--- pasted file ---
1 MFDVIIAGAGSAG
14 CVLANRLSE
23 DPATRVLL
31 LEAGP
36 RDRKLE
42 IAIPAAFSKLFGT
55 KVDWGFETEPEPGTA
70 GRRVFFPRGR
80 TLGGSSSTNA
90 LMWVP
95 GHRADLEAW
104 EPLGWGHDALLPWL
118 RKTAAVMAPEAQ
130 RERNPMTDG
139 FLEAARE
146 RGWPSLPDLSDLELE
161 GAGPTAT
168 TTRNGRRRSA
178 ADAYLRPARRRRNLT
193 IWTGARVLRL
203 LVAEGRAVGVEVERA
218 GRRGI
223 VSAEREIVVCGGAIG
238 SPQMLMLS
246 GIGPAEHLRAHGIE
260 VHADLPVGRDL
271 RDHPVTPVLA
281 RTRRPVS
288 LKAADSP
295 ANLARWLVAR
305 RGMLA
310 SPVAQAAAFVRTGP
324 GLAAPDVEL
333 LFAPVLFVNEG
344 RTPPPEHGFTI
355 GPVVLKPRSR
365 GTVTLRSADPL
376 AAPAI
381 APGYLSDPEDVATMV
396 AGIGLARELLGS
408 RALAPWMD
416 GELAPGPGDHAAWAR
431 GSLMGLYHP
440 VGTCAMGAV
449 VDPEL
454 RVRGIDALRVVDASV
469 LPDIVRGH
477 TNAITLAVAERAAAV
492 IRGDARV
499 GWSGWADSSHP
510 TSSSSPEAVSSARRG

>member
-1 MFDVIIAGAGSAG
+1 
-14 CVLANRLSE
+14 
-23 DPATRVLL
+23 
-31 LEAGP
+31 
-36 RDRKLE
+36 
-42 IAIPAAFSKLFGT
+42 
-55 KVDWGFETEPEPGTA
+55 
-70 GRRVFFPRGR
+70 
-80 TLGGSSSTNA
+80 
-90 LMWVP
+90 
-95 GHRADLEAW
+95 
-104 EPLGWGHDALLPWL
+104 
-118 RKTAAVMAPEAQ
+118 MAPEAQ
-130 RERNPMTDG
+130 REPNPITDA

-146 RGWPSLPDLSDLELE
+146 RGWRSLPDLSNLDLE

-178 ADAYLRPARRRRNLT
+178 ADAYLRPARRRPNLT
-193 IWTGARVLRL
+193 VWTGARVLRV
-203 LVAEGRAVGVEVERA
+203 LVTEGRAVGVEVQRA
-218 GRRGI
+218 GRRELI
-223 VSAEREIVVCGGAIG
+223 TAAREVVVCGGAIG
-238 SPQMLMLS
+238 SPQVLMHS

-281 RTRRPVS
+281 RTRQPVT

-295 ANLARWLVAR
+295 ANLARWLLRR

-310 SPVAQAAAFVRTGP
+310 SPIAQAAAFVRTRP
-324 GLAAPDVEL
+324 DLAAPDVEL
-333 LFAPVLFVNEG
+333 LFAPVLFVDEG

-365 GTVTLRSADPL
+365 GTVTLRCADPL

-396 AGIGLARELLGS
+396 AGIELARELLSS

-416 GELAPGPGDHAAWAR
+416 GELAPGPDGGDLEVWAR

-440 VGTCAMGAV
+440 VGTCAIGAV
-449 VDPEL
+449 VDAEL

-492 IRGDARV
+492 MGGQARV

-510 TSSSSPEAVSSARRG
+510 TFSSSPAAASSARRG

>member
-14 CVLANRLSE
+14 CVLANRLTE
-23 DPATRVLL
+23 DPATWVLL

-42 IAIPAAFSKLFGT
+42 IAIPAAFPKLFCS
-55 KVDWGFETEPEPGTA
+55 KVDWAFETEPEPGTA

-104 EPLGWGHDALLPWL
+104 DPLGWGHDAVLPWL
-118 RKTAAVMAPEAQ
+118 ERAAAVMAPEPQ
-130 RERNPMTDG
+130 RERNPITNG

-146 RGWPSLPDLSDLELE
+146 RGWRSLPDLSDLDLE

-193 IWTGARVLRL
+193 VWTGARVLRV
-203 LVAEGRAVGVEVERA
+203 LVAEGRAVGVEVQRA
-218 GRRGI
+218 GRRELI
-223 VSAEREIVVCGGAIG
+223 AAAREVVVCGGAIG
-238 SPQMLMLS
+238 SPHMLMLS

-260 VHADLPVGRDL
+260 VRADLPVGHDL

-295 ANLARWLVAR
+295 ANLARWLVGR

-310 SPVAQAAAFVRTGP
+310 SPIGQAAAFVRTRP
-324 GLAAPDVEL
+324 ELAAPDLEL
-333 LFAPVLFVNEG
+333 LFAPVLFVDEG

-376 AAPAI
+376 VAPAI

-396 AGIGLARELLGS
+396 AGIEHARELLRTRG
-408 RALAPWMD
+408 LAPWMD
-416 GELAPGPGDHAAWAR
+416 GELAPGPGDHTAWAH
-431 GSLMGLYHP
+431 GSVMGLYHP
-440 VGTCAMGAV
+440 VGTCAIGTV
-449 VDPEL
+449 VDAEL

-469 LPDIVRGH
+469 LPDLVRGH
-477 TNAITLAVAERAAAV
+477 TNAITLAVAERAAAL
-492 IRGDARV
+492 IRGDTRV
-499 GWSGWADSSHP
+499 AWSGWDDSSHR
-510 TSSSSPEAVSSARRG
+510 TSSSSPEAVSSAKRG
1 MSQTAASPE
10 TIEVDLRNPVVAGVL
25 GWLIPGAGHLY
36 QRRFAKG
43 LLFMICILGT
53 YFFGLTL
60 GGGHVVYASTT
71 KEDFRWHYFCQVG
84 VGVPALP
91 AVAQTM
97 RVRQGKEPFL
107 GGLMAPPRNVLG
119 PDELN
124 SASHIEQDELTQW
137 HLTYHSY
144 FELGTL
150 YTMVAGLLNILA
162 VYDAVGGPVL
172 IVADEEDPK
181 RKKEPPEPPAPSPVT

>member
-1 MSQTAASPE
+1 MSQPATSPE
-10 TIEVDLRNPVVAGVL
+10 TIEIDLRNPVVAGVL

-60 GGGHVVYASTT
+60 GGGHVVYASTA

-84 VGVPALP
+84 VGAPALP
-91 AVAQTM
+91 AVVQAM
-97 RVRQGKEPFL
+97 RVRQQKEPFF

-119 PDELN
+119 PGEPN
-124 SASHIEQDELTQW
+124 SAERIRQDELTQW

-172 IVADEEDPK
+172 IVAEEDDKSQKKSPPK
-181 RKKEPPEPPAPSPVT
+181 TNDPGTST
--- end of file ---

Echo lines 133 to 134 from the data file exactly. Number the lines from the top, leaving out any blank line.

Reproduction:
+130 RERNPITNG

-146 RGWPSLPDLSDLELE